Father-and-son coroners (Brian Cox and Emile Hirsch) enter a world of terror while conducting a late-night autopsy on a murdered young woman, in the English-language debut of Norwegian fearmonger André Øvredal (Troll Hunter).
The Autopsy of Jane Doe
Working late into the night as they methodically peel back layers of skin, muscle, and bone, Tommy and Austen are baffled by the lack of external signs of trauma on the victim and the alarming extent of her internal injuries. Increasingly perplexed and frustrated by these forensic anomalies, the pair begins to succumb to late-night jitters, getting spooked at apparitions that seem to be lurking in the shadows. As the dread mounts and the atmosphere gets thick with evil, it becomes apparent that the Tildens' fate is intertwined with a darkness that neither of them can comprehend.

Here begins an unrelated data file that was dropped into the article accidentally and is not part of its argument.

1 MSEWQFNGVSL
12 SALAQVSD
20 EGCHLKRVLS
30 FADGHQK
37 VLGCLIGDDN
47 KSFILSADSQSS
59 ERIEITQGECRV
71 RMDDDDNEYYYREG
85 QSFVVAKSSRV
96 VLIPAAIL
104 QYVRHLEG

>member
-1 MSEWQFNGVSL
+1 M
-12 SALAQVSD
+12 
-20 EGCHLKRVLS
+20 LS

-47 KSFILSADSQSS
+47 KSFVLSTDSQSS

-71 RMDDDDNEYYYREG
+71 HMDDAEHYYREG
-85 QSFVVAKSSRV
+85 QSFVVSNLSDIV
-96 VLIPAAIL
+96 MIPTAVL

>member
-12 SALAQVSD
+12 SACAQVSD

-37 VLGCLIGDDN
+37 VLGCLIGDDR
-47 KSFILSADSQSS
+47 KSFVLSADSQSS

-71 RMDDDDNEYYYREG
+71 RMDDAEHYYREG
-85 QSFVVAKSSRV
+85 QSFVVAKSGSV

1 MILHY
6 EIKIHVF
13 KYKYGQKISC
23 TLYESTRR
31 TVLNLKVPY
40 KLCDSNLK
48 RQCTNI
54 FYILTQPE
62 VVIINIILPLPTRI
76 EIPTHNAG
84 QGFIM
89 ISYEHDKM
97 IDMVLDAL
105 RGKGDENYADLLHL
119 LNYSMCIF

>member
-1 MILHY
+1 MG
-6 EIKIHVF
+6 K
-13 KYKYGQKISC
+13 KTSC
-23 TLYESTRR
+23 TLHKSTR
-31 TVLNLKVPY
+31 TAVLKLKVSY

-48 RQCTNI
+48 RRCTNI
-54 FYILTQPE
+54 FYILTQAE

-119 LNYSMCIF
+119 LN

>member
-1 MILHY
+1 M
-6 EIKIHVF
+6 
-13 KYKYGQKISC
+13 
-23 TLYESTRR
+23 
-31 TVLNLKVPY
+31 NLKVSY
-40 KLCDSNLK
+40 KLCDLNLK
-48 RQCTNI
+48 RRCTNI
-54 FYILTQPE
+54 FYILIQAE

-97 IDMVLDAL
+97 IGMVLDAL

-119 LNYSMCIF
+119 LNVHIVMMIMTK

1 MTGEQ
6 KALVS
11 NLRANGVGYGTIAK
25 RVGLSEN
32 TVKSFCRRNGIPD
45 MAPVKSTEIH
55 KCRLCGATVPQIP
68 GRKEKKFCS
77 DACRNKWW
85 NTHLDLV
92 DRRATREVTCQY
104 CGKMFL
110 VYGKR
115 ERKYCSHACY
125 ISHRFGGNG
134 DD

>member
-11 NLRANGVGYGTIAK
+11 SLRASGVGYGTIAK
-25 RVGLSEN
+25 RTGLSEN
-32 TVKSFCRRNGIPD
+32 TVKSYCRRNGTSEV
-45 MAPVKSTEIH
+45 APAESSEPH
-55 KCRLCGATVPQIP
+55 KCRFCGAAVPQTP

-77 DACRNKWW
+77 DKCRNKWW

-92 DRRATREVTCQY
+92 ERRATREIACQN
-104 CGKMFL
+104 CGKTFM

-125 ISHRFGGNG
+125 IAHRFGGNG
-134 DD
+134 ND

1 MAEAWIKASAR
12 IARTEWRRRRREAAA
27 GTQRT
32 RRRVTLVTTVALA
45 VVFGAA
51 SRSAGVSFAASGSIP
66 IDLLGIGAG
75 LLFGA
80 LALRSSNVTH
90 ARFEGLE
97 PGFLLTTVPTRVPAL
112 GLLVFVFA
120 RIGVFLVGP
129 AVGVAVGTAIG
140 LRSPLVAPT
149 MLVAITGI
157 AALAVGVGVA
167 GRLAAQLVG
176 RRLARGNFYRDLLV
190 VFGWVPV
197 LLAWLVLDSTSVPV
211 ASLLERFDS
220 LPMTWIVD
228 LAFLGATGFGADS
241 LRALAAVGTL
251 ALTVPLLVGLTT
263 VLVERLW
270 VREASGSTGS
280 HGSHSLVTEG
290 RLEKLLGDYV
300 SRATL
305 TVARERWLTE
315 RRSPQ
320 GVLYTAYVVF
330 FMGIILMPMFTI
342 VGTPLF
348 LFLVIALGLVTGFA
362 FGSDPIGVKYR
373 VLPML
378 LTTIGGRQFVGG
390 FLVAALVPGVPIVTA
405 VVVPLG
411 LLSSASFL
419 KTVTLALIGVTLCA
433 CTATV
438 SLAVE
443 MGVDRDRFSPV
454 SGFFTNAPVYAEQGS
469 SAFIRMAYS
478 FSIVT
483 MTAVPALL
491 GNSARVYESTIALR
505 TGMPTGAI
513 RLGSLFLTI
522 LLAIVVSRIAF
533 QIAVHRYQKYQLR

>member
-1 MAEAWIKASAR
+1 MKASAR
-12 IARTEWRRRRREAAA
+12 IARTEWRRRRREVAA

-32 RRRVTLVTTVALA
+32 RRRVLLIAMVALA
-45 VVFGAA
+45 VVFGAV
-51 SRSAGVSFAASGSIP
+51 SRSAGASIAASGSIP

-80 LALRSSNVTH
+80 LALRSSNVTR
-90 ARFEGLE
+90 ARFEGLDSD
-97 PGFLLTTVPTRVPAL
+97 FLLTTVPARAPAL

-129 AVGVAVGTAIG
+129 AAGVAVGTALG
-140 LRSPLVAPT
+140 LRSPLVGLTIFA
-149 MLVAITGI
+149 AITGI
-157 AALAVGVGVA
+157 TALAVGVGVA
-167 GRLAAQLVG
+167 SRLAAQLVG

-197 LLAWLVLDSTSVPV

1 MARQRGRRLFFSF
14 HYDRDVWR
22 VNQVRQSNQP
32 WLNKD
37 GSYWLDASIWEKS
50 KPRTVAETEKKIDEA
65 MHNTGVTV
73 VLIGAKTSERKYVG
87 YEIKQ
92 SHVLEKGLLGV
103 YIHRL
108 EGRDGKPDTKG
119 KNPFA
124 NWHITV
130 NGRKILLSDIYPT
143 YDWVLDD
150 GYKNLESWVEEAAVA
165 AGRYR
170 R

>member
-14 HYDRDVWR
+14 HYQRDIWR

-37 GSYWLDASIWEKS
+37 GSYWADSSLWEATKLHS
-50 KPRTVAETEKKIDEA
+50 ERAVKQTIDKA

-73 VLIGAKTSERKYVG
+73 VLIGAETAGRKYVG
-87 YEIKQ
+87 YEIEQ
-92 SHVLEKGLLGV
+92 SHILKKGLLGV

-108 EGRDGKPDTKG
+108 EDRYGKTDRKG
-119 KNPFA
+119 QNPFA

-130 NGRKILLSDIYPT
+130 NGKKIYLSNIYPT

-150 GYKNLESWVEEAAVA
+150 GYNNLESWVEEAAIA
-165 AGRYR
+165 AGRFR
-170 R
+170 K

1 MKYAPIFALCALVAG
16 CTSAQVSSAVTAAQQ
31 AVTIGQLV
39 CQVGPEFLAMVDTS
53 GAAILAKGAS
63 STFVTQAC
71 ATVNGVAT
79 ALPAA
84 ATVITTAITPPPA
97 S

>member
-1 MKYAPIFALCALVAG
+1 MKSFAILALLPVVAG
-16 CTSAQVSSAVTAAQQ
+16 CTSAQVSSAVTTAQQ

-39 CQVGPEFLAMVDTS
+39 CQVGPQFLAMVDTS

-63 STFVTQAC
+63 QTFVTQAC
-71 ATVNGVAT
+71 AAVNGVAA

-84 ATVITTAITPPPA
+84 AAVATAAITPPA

Hirsch and Cox bring an amusingly intimate familiarity to the father and son's idyllic but morbid livelihood, which slowly turns into a living nightmare. Grab the scalpel, turn on the tape recorder, and get ready to go deep into the inner cavities of a cadaver, where the mysteries are much more than skin deep.